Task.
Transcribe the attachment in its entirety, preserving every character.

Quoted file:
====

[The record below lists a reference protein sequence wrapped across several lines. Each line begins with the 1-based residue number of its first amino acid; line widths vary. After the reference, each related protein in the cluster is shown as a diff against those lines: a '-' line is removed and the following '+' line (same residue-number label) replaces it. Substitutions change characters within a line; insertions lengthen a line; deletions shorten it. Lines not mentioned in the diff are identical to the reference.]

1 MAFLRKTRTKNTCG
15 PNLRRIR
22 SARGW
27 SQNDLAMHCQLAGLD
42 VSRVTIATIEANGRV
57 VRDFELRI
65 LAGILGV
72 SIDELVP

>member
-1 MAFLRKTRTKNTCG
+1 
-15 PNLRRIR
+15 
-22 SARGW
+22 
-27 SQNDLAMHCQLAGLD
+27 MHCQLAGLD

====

[The record below lists a reference protein sequence wrapped across several lines. Each line begins with the 1-based residue number of its first amino acid; line widths vary. After the reference, each related protein in the cluster is shown as a diff against those lines: a '-' line is removed and the following '+' line (same residue-number label) replaces it. Substitutions change characters within a line; insertions lengthen a line; deletions shorten it. Lines not mentioned in the diff are identical to the reference.]

1 MAFLRKTRTKNTCG
15 PNLRRIR
22 SARGW
27 SQNDLAMHCQLAGLD
42 VSRVTIATIEANGRV
57 VRDFELRI
65 LAGILGV
72 SIDELVP

>member
-1 MAFLRKTRTKNTCG
+1 
-15 PNLRRIR
+15 
-22 SARGW
+22 
-27 SQNDLAMHCQLAGLD
+27 MHCQLAGLD